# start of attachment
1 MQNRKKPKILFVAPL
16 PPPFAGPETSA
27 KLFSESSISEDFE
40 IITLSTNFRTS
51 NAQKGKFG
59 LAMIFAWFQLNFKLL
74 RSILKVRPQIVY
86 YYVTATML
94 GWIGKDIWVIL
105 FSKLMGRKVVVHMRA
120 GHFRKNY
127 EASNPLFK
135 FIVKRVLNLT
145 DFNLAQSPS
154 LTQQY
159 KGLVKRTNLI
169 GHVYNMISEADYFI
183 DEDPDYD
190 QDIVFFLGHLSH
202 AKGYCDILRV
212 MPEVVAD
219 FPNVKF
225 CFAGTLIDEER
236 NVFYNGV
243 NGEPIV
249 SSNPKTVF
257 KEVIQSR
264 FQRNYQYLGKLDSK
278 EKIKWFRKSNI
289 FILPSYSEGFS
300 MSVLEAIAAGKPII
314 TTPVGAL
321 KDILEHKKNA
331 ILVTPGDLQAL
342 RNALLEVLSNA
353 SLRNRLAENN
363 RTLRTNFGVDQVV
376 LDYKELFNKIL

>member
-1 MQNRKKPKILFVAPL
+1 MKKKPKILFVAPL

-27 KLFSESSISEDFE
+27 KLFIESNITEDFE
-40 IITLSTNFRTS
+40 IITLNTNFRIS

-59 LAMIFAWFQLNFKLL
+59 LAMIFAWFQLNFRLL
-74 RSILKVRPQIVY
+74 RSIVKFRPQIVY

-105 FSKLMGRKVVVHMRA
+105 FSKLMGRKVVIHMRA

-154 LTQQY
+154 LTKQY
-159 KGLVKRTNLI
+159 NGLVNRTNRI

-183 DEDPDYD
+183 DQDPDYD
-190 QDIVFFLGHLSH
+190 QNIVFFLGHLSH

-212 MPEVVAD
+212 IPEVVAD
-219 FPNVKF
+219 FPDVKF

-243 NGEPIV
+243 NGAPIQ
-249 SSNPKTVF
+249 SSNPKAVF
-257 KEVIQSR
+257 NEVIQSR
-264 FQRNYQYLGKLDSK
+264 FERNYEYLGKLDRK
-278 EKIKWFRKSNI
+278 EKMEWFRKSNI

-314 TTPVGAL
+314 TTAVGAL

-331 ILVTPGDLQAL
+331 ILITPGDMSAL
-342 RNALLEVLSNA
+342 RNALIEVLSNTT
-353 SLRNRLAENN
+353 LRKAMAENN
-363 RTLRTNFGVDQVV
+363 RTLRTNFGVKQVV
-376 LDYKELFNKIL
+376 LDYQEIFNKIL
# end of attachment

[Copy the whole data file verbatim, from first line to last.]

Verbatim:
1 MQNRKKPKILFVAPL
16 PPPFAGPETSA
27 KLFSESSISEDFE
40 IITLSTNFRTS
51 NAQKGKFG
59 LAMIFAWFQLNFKLL
74 RSILKVRPQIVY
86 YYVTATML
94 GWIGKDIWVIL
105 FSKLMGRKVVVHMRA
120 GHFRKNY
127 EASNPLFK
135 FIVKRVLNLT
145 DFNLAQSPS
154 LTQQY
159 KGLVKRTNLI
169 GHVYNMISEADYFI
183 DEDPDYD
190 QDIVFFLGHLSH
202 AKGYCDILRV
212 MPEVVAD
219 FPNVKF
225 CFAGTLIDEER
236 NVFYNGV
243 NGEPIV
249 SSNPKTVF
257 KEVIQSR
264 FQRNYQYLGKLDSK
278 EKIKWFRKSNI
289 FILPSYSEGFS
300 MSVLEAIAAGKPII
314 TTPVGAL
321 KDILEHKKNA
331 ILVTPGDLQAL
342 RNALLEVLSNA
353 SLRNRLAENN
363 RTLRTNFGVDQVV
376 LDYKELFNKIL

>member
-1 MQNRKKPKILFVAPL
+1 MKKKPKILFVAPL

-27 KLFSESSISEDFE
+27 KLFIESNITEDFE
-40 IITLSTNFRTS
+40 IITLNTNFRIS

-59 LAMIFAWFQLNFKLL
+59 LAMIFAWFQLNFRLL
-74 RSILKVRPQIVY
+74 RSIVKFRPQIVY

-105 FSKLMGRKVVVHMRA
+105 FSKLMGRKVVIHMRA

-154 LTQQY
+154 LTKQY
-159 KGLVKRTNLI
+159 NGLVNRTNRI

-183 DEDPDYD
+183 DQDPDYD
-190 QDIVFFLGHLSH
+190 QNIVFFLGHLSH

-212 MPEVVAD
+212 IPEVVAD
-219 FPNVKF
+219 FPDVKF

-243 NGEPIV
+243 NGAPIQ
-249 SSNPKTVF
+249 SSNPKAVF
-257 KEVIQSR
+257 NEVIQSR
-264 FQRNYQYLGKLDSK
+264 FERNYEYLGKLDRK
-278 EKIKWFRKSNI
+278 EKMEWFRKSNI

-314 TTPVGAL
+314 TTAVGAL

-331 ILVTPGDLQAL
+331 ILITPGDMSAL
-342 RNALLEVLSNA
+342 RNALIEVLSNTT
-353 SLRNRLAENN
+353 LRKAMAENN
-363 RTLRTNFGVDQVV
+363 RTLRTNFGVKQVV
-376 LDYKELFNKIL
+376 LDYQEIFNKIL